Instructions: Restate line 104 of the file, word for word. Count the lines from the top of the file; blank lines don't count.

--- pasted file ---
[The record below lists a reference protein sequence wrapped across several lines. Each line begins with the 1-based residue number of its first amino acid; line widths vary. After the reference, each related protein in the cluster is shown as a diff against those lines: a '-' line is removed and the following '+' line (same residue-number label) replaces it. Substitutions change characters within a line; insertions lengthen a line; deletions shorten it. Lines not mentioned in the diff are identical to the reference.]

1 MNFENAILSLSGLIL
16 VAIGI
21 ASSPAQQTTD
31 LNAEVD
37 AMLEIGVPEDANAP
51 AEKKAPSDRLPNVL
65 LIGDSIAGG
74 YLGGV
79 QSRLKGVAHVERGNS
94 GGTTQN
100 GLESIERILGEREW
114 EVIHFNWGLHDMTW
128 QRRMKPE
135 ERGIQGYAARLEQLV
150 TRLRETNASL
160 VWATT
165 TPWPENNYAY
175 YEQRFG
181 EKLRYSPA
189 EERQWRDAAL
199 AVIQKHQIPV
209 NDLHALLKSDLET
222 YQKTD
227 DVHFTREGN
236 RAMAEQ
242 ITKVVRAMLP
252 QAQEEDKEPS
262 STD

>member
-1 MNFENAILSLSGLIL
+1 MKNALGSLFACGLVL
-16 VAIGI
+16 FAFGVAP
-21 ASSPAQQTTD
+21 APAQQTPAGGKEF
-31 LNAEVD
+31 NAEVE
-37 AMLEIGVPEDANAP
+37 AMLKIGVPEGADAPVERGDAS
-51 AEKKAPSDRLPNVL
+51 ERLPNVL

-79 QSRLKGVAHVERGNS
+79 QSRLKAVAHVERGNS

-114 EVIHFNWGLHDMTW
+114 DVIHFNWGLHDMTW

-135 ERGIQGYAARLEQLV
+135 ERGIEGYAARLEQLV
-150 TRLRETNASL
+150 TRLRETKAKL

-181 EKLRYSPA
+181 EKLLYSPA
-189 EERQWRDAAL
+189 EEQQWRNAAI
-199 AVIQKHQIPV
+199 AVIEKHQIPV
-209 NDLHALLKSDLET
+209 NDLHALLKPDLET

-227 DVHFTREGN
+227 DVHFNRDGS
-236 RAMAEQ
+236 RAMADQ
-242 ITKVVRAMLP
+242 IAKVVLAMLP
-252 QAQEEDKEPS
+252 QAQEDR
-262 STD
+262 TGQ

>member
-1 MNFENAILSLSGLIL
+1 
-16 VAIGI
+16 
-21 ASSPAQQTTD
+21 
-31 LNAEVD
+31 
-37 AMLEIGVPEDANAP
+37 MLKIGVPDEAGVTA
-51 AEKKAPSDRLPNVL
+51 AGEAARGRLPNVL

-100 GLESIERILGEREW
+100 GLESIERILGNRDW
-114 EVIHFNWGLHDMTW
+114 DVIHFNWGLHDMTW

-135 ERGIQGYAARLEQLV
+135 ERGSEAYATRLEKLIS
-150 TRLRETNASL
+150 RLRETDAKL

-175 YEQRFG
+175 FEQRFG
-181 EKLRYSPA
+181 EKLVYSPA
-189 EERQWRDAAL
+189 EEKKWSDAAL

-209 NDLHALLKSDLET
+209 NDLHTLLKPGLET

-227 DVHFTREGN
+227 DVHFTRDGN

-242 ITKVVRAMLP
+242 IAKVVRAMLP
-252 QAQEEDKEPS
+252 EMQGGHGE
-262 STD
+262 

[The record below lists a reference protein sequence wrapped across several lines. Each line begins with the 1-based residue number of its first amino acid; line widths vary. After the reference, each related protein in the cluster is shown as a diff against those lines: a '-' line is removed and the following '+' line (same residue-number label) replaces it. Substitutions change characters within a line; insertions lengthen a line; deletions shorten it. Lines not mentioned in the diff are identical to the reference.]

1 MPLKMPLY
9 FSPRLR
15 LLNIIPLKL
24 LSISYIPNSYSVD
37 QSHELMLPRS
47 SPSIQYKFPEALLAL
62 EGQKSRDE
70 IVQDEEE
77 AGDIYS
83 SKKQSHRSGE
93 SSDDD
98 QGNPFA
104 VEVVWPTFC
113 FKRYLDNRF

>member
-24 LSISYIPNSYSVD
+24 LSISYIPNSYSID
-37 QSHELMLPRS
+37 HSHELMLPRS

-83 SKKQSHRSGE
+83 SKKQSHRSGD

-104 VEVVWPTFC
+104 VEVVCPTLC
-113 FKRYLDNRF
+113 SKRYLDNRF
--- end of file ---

-262 STD